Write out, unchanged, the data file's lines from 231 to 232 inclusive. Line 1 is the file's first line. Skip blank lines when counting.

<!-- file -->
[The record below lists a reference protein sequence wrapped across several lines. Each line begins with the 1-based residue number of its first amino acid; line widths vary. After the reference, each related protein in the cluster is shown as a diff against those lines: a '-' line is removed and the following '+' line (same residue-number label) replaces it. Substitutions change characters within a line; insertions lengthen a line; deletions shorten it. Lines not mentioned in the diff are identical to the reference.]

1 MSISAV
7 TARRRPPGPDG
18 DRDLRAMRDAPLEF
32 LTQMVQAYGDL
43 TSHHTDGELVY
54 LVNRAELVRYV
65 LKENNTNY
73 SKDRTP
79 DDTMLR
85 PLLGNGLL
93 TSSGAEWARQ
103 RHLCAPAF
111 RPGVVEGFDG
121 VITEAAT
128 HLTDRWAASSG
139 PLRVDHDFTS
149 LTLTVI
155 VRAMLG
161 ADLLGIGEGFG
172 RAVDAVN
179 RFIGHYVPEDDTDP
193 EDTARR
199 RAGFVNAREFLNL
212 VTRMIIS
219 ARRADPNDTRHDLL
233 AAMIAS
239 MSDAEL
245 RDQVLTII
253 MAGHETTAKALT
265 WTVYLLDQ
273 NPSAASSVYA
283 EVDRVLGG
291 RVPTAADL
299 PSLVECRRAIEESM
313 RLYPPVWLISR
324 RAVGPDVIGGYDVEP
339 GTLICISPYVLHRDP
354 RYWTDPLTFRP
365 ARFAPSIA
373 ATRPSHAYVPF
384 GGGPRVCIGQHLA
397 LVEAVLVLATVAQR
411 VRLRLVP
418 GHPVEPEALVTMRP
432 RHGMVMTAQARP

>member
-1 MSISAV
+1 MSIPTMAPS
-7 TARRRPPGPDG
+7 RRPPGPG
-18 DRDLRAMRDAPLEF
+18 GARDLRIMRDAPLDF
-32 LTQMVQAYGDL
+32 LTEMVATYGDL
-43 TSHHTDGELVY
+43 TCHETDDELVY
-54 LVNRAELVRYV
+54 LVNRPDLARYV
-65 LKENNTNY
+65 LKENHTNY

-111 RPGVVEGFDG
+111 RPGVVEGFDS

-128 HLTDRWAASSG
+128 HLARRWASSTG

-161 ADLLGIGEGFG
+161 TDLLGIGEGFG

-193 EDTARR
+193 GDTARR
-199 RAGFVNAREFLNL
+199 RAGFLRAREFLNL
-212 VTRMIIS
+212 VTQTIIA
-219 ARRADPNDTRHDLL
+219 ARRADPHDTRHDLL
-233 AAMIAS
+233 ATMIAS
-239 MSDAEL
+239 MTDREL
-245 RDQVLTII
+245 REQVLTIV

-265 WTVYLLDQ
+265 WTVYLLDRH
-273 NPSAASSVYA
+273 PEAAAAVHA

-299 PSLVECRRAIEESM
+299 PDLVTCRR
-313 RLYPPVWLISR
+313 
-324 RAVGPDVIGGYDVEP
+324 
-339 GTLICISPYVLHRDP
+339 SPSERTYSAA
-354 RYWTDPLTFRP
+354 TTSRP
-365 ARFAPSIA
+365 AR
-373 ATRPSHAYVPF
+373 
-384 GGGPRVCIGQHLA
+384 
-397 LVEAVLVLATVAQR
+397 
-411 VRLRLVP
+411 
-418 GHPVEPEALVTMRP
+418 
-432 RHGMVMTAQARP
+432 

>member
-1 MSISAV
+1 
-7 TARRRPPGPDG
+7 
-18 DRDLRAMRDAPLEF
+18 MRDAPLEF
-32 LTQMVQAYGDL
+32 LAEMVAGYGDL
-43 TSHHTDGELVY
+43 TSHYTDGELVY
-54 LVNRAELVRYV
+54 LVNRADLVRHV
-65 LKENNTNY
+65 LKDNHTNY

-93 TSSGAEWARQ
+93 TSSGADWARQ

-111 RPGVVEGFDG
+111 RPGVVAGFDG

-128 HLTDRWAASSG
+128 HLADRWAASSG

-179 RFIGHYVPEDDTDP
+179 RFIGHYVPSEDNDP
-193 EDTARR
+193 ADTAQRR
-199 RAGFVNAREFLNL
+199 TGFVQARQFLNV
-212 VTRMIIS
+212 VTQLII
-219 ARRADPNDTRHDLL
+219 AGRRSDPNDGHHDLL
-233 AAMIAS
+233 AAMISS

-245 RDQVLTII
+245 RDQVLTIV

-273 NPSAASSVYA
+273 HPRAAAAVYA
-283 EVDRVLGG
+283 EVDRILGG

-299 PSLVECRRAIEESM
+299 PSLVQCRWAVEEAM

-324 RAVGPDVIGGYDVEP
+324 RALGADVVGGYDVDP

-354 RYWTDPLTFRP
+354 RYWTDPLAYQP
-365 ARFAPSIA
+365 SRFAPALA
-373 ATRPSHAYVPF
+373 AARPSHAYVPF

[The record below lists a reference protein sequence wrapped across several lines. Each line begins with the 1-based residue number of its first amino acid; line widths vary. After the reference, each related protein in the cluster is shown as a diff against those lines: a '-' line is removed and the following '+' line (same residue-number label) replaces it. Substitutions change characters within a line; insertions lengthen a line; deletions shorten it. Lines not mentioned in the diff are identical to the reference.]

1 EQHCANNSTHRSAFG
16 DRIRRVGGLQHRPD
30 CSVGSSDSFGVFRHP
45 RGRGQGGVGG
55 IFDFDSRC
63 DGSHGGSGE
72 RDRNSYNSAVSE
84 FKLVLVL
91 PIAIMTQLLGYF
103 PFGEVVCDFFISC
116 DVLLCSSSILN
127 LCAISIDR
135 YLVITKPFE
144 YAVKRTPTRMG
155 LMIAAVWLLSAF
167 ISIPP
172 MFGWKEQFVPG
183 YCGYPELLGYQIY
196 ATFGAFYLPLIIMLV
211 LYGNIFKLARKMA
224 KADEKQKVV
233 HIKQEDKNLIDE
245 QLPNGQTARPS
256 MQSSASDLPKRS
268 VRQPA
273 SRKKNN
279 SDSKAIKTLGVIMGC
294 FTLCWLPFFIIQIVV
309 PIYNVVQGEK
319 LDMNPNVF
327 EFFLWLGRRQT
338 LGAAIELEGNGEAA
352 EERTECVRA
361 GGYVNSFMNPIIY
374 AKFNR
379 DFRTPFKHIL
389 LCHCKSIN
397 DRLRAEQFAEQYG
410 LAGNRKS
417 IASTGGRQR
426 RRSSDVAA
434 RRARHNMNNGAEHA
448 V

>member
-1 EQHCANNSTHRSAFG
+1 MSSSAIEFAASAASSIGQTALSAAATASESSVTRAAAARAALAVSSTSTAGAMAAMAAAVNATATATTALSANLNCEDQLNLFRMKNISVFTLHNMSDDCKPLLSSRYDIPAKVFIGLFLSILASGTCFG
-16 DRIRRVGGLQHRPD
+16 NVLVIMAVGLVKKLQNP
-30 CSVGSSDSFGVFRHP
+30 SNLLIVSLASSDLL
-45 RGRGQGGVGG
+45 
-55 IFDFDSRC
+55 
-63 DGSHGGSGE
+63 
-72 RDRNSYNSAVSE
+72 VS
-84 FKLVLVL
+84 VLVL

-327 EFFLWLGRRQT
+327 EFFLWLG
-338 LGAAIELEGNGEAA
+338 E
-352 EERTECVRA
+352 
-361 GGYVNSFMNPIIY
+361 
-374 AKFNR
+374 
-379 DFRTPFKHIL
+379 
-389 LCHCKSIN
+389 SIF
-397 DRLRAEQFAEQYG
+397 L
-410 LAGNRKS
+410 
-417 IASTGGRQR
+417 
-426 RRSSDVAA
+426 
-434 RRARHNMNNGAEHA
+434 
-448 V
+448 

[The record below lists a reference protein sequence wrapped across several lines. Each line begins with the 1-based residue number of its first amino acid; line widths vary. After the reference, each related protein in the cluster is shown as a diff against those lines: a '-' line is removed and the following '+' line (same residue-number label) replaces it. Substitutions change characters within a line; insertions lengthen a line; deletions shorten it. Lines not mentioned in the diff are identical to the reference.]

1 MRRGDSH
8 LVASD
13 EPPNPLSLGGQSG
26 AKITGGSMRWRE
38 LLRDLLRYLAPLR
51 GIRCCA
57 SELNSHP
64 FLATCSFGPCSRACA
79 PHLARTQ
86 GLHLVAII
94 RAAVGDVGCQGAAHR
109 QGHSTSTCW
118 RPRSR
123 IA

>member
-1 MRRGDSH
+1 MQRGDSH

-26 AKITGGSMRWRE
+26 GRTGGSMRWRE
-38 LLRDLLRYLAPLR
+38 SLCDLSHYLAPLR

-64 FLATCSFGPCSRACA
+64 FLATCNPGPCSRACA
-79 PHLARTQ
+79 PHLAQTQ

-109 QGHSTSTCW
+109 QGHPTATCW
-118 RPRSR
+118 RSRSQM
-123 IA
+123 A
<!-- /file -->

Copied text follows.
+379 
-389 LCHCKSIN